This time last year I wrote in these pages about the year ahead for outsourcing. The key trend I focused on was an increase in partnership with clients and suppliers getting much closer—and that seems to have taken place throughout 2017. One major driver for this has been the change in how consumers become aware of a product and then convert into customers...what marketing professionals call the ‘customer journey.’ Think for a moment about the classic customer journey. A potential customer would see some advertising or some type of marketing campaign, search for additional information, compare products, eventually make a purchase and possibly follow up with a call or email to the customer service team if they have a problem.
Now this experience is much more complex—the way that customers learn about products and access information has completely changed. A consumer might learn about your products by seeing information on a social network, reading a review site, viewing an online recommendation by a previous customer, receiving an email or any number of other ways. This has also dramatically changed the way that customers purchase products too, with many brands offering online or in-app purchase options.
This dramatic change in consumer behavior has affected outsourcing relationships because it has quickly changed many aspects of business, including how:
- Brands need to promote their products
- Brands need to offer an omni-channel experience, so customers can locate information and make purchases in many different ways on different channels
- All these dramatic supply chain changes affect CRM systems, ERP, stock control and how internal corporate departments like customer service and marketing can function
The rapidly changing nature of how companies are structured has led to a need for deep expertise. Brands that are trying to blend their marketing and customer service function have found that it’s a much easier proposition to do this with a partner that has very deep knowledge of how an omni-channel sales, marketing and service environment can work. This leads to a much closer sense of partnership between the client brand and the suppliers delivering IT, customer service or marketing services. These suppliers have started behaving much more like partners because that’s truly what they are in this modern environment.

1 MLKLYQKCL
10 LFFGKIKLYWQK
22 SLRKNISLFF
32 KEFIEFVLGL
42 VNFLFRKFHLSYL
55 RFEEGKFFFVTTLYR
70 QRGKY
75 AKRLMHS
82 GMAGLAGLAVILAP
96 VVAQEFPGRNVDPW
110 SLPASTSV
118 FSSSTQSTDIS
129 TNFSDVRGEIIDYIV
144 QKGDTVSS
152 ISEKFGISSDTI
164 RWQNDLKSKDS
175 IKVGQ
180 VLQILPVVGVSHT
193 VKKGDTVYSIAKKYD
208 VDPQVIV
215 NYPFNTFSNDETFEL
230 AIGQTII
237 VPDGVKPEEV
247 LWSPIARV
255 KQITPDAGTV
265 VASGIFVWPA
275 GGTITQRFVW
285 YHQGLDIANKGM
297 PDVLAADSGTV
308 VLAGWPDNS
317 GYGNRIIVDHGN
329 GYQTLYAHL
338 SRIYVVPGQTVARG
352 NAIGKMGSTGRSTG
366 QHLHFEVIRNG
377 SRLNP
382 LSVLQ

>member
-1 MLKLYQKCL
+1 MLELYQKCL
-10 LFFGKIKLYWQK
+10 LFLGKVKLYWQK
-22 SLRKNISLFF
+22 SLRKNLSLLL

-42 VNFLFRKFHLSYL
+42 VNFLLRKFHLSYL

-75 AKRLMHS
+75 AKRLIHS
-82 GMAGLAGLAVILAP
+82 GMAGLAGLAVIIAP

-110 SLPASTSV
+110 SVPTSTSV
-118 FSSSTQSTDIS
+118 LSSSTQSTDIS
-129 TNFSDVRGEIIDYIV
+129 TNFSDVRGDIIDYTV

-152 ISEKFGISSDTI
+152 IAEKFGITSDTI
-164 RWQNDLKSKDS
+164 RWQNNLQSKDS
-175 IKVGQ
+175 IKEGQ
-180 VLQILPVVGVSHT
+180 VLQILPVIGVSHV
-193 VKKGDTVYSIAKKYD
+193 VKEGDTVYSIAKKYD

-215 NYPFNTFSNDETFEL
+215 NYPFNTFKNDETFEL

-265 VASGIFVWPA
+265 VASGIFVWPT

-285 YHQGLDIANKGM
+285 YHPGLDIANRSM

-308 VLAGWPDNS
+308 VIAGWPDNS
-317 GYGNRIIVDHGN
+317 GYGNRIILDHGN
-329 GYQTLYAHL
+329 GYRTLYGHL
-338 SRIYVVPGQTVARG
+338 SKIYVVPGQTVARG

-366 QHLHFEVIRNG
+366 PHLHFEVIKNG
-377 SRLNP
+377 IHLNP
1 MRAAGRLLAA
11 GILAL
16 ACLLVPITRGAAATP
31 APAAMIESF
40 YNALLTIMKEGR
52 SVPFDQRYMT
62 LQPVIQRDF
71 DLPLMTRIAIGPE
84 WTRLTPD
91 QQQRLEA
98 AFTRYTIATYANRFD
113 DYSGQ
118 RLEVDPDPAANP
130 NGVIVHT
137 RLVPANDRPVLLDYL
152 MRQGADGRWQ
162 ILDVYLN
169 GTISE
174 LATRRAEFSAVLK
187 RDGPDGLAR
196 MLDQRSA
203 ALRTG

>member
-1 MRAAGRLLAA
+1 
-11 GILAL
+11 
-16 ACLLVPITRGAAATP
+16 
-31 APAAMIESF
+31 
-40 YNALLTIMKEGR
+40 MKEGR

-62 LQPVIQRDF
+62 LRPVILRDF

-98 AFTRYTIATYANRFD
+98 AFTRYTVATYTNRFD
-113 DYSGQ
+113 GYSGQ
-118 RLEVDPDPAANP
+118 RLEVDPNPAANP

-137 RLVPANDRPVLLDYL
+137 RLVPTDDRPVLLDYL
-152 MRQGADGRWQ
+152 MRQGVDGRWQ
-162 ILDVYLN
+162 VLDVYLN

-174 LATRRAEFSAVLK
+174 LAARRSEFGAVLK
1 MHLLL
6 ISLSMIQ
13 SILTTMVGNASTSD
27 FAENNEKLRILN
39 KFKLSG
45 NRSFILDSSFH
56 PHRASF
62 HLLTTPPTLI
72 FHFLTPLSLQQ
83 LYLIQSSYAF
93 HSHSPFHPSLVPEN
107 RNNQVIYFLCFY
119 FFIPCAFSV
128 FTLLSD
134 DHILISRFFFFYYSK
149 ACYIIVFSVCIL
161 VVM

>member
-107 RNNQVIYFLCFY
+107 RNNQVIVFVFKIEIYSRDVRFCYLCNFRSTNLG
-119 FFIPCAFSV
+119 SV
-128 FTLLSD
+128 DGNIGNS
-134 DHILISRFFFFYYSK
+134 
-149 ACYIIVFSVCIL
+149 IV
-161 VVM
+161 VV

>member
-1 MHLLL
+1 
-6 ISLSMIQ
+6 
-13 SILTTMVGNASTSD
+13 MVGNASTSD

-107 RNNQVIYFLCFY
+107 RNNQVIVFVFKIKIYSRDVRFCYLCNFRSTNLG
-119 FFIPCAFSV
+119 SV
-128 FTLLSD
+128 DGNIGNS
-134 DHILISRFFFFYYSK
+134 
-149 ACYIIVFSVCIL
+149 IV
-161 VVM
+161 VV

I think this trend will continue. We are still in the early days of truly exploiting an omni-channel business environment and most companies are still figuring out the implications for their IT systems, public messaging and customer service processes.
When I think forward to 2018, my natural first step is to see what the suppliers and bloggers are saying, but to be frank, I was a little disappointed in my most recent scan of the 2018 outsourcing trend articles. I identified three trends that are predicted frequently:
- A renewed skills shortage driving more outsourcing
- Suppliers focusing more on specific expertise rather than offering an all-around service
- The price vs. quality debate strongly supporting quality as more important than price
I believe these trends could have been published in any end of year prediction list for the past decade so it’s a surprise to see many business journals just focusing on the same old topics. I believe that in addition to the continuation of the partnership trend I predicted last year, there will be a couple of strong trends—especially in Europe.
1. GDPR: The EU General Data Protection Regulation (GDPR) will be enforced beginning May 25, 2018. This completely changes how companies across Europe can store and work with data. It is the biggest shake-up in how companies can use data since the 1990s and essentially puts power in the hands of the customer. If you cannot tell your customer in clear and simple terms why you want to capture and use their data then you are no longer allowed to capture it - and fines in the millions will hit those who ignore the new rules. Many companies that are scared of the legislation will turn to their partners for assurance that their systems are compliant.
2. Data Analysis and Security: Yet even with the GDPR rules and compliance, there will be a renewed focus on capturing more data on customers, analysing it in much more detail, and creating personal experiences or generating business decisions from this information. This leads to a need for increased security, which, from the perspective of data capture, is covered by a new GDPR-compliant approach. But it more generally needs an entirely new approach to security because this information will sit at the heart of your future business. Once again, this is such a dramatic change in practice and procedures that many will focus on working with trusted partners to get this right.
To some extent, these trends are self-reinforcing. There is a great desire for companies to understand their customers better, which requires more data, more insight and better data analysis. However, this also requires GDPR compliance, and by working with expert suppliers in a close partnership all these business benefits can be safely delivered.
I believe that 2018 will be an exciting year for those in the outsourcing community. Partnerships will be deeper and the expertise that the supplier community has in data analysis, and the management and security of data will be sought out more than ever before.